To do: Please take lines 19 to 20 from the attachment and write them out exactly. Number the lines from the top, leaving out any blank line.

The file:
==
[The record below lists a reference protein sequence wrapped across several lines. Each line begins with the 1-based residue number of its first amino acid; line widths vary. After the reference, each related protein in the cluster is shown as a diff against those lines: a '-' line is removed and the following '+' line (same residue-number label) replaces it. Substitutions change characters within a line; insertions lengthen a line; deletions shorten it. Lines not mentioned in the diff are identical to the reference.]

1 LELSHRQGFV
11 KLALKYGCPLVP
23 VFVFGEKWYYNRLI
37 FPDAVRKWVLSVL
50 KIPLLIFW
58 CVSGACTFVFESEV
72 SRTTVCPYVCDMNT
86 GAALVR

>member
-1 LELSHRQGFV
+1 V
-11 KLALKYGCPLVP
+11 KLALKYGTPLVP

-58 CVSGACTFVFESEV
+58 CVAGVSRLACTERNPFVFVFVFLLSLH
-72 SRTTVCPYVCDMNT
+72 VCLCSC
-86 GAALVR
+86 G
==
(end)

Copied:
-86 GAALVR
+86 G